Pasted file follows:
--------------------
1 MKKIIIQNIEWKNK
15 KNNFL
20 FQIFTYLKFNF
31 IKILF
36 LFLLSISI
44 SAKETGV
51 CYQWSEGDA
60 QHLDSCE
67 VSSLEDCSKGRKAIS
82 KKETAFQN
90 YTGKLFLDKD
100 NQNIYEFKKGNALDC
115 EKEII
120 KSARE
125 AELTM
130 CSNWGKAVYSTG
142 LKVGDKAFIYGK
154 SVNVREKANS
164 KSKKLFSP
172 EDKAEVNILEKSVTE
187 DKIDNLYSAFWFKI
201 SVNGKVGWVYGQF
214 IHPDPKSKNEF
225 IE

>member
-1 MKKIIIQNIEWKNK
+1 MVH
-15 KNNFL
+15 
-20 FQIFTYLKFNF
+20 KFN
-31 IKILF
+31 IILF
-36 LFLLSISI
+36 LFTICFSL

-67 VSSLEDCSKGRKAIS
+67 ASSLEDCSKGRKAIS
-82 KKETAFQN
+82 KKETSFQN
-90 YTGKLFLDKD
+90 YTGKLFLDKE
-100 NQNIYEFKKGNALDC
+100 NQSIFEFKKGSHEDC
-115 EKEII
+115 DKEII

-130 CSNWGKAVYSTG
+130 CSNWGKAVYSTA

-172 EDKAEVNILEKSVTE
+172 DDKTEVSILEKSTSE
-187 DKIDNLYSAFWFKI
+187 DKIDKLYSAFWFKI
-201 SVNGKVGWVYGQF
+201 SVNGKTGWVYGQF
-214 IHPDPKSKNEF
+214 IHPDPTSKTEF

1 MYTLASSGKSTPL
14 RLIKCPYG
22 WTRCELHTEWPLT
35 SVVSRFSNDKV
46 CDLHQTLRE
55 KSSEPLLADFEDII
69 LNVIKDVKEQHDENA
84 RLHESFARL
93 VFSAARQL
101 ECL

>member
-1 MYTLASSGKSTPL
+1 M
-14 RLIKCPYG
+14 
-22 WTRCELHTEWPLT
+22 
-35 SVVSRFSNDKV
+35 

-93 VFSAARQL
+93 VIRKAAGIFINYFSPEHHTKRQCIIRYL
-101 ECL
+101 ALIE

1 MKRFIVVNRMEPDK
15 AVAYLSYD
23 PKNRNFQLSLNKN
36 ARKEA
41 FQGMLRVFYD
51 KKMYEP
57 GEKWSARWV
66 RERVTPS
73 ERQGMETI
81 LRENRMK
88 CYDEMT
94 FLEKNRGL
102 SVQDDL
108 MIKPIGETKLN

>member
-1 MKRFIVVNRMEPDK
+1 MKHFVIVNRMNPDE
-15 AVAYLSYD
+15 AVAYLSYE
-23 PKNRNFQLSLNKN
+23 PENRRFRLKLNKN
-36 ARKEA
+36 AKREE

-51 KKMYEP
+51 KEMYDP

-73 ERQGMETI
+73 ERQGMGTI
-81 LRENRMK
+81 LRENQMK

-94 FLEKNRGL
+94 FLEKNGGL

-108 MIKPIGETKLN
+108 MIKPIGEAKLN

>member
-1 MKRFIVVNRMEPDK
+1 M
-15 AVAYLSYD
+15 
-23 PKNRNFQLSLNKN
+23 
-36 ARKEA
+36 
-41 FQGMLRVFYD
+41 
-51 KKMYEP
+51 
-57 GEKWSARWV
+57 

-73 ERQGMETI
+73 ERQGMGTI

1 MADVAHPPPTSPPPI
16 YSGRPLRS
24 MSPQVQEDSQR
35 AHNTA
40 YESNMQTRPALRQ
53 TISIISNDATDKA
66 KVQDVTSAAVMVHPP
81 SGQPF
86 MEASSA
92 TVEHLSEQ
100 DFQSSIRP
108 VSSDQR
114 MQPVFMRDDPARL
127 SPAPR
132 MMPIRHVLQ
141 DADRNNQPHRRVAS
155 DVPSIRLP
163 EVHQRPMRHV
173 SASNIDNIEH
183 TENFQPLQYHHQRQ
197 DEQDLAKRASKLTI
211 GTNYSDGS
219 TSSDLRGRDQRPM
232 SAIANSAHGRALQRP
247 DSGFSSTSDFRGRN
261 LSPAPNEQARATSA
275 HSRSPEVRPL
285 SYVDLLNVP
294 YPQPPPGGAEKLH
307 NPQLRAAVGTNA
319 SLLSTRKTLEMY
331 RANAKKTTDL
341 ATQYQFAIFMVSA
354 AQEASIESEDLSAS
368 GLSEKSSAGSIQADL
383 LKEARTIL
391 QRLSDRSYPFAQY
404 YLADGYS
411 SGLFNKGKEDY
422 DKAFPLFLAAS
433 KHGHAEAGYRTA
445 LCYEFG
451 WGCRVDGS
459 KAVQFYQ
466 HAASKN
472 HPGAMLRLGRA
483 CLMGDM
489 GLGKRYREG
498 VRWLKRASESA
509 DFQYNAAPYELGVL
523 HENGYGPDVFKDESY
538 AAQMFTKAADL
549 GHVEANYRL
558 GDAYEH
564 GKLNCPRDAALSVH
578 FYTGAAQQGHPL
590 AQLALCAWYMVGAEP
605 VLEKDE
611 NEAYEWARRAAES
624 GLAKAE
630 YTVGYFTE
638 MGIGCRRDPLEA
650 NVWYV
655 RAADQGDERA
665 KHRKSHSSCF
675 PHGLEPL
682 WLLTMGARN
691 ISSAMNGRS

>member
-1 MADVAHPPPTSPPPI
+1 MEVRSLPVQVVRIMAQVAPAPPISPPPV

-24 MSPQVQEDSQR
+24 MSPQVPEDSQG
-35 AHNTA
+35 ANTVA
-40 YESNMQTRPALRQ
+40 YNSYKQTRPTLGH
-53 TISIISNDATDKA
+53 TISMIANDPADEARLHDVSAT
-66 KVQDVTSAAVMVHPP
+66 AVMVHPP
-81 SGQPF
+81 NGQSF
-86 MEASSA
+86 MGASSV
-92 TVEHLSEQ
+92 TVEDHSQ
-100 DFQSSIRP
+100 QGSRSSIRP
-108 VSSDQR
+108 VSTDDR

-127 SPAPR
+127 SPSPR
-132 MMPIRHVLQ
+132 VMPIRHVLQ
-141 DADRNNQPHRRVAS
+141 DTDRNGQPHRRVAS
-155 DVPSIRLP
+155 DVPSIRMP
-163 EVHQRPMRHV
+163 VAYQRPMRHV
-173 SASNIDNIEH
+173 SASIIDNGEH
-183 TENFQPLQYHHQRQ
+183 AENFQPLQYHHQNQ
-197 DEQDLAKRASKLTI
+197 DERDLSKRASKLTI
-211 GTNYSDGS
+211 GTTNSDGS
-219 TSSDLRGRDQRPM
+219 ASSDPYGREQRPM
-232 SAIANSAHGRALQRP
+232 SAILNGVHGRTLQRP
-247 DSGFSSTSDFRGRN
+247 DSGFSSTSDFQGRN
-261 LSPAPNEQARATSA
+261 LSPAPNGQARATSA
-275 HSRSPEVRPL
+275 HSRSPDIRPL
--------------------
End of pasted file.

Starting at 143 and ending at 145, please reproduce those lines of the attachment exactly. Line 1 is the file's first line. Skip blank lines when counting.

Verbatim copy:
132 MMPIRHVLQ
141 DADRNNQPHRRVAS
155 DVPSIRLP